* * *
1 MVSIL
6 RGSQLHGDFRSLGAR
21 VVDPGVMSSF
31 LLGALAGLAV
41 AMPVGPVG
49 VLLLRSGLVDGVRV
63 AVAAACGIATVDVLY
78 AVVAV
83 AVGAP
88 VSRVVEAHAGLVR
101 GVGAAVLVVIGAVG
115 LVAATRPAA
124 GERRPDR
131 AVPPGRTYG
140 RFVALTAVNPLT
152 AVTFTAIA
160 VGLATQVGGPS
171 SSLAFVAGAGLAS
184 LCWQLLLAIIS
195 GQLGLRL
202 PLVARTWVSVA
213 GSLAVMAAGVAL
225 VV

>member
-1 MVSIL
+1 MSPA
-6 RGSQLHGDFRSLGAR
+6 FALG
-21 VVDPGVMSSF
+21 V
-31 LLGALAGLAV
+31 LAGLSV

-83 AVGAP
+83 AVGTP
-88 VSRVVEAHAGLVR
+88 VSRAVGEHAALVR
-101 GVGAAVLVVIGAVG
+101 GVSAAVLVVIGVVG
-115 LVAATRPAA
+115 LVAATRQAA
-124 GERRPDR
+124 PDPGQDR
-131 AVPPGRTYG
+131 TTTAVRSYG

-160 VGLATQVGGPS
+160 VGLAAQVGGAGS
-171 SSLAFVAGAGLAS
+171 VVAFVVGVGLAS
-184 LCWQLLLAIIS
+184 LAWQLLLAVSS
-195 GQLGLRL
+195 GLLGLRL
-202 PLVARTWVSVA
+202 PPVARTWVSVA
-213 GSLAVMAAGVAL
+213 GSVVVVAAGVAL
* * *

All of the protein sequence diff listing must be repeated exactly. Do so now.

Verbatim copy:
1 MVSIL
6 RGSQLHGDFRSLGAR
21 VVDPGVMSSF
31 LLGALAGLAV
41 AMPVGPVG
49 VLLLRSGLVDGVRV
63 AVAAACGIATVDVLY
78 AVVAV
83 AVGAP
88 VSRVVEAHAGLVR
101 GVGAAVLVVIGAVG
115 LVAATRPAA
124 GERRPDR
131 AVPPGRTYG
140 RFVALTAVNPLT
152 AVTFTAIA
160 VGLATQVGGPS
171 SSLAFVAGAGLAS
184 LCWQLLLAIIS
195 GQLGLRL
202 PLVARTWVSVA
213 GSLAVMAAGVAL
225 VV

>member
-1 MVSIL
+1 MSPA
-6 RGSQLHGDFRSLGAR
+6 FALG
-21 VVDPGVMSSF
+21 V
-31 LLGALAGLAV
+31 LAGLSV

-83 AVGAP
+83 AVGTP
-88 VSRVVEAHAGLVR
+88 VSRAVGEHAALVR
-101 GVGAAVLVVIGAVG
+101 GVSAAVLVVIGVVG
-115 LVAATRPAA
+115 LVAATRQAA
-124 GERRPDR
+124 PDPGQDR
-131 AVPPGRTYG
+131 TTTAVRSYG

-160 VGLATQVGGPS
+160 VGLAAQVGGAGS
-171 SSLAFVAGAGLAS
+171 VVAFVVGVGLAS
-184 LCWQLLLAIIS
+184 LAWQLLLAVSS
-195 GQLGLRL
+195 GLLGLRL
-202 PLVARTWVSVA
+202 PPVARTWVSVA
-213 GSLAVMAAGVAL
+213 GSVVVVAAGVAL